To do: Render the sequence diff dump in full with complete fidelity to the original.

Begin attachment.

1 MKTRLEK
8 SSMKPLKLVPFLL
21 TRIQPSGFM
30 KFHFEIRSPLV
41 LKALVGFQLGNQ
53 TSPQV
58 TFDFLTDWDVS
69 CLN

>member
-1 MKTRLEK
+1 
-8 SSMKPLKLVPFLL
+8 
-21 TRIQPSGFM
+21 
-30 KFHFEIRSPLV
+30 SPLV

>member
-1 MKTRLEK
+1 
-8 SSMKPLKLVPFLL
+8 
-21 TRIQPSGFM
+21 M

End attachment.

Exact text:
1 MKTRLEK
8 SSMKPLKLVPFLL
21 TRIQPSGFM
30 KFHFEIRSPLV
41 LKALVGFQLGNQ
53 TSPQV
58 TFDFLTDWDVS
69 CLN

>member
-1 MKTRLEK
+1 
-8 SSMKPLKLVPFLL
+8 
-21 TRIQPSGFM
+21 
-30 KFHFEIRSPLV
+30 SPLV

>member
-1 MKTRLEK
+1 
-8 SSMKPLKLVPFLL
+8 
-21 TRIQPSGFM
+21 M